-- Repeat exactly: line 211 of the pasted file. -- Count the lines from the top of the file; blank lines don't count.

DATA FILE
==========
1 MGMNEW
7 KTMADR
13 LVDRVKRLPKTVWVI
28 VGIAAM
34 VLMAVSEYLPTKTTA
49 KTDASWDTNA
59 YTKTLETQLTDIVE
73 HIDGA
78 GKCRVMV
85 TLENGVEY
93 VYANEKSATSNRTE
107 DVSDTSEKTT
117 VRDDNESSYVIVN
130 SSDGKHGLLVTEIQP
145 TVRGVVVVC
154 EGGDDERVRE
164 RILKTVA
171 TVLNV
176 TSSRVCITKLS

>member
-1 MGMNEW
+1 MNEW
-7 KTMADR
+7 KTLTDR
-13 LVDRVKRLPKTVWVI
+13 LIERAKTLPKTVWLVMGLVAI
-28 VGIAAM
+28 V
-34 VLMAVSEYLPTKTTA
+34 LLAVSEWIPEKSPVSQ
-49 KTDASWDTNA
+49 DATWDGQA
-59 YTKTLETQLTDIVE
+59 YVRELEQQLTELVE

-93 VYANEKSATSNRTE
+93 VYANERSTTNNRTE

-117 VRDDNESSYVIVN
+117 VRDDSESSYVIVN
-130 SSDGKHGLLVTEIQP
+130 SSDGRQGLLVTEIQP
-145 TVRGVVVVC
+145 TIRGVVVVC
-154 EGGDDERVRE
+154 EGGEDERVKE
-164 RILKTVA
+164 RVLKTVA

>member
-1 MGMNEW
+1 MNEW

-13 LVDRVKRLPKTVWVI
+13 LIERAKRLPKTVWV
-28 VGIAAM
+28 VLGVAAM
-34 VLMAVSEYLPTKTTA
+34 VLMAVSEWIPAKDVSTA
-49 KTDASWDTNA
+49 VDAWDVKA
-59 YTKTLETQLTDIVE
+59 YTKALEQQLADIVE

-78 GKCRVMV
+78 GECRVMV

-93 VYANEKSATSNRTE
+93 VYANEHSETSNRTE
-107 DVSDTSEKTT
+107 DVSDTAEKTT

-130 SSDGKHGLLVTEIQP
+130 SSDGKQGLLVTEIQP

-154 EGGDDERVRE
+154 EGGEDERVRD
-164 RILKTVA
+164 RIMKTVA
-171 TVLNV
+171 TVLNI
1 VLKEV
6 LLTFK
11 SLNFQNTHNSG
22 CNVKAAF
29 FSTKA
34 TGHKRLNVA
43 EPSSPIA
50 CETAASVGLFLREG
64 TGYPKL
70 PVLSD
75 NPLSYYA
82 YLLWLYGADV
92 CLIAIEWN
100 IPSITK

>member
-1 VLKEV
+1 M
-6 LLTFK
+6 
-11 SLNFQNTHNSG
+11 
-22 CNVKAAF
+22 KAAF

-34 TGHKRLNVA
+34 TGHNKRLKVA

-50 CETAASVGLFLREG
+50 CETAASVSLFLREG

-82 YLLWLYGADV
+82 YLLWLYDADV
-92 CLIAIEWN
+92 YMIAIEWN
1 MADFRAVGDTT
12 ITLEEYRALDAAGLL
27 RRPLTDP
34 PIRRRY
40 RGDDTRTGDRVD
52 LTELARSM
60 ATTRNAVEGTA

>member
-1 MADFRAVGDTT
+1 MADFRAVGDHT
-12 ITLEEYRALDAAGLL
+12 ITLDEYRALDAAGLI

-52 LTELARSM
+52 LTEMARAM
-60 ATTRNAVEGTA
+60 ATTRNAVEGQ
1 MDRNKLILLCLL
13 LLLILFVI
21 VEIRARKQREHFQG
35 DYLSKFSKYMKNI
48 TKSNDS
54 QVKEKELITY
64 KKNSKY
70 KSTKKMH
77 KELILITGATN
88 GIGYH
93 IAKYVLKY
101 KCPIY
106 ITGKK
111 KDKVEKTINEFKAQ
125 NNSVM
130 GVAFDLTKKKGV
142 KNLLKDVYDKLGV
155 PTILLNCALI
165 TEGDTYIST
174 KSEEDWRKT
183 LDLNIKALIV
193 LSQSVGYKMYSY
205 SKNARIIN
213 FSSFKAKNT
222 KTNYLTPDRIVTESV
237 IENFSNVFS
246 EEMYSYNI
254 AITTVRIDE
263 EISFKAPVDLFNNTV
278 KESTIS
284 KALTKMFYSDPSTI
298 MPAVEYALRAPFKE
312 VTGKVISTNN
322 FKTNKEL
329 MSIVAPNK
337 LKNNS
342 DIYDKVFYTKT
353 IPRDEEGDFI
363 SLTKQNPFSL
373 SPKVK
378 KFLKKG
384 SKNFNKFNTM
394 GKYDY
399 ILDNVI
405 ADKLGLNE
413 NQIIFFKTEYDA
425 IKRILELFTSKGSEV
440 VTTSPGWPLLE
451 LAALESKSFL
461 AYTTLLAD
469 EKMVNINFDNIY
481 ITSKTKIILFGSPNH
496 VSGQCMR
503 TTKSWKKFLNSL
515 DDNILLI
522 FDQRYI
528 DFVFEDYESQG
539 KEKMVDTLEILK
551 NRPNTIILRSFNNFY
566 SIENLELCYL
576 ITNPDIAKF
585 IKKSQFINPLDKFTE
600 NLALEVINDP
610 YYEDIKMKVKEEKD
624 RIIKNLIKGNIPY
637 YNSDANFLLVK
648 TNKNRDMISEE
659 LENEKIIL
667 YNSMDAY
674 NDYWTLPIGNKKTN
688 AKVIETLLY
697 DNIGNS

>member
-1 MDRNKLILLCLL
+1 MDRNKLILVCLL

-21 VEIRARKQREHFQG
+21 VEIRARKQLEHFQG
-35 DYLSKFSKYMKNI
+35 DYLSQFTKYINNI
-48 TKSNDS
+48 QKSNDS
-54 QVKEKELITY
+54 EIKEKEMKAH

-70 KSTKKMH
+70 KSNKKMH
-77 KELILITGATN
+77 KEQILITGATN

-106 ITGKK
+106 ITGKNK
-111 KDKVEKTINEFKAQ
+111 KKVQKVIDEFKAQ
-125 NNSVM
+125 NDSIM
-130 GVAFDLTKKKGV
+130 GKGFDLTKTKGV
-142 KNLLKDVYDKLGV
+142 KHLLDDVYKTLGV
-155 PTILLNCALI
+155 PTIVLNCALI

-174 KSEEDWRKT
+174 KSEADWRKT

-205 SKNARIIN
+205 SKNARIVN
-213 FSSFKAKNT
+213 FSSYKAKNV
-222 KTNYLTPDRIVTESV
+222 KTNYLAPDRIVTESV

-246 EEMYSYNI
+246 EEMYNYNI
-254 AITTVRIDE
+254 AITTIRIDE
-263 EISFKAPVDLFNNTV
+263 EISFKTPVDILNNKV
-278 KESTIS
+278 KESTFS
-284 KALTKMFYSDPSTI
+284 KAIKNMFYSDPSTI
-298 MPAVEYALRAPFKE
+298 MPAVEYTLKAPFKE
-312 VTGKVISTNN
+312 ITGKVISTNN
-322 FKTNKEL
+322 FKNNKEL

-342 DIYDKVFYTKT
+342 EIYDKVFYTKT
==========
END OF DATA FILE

+111 KKVQKVIDEFKAQ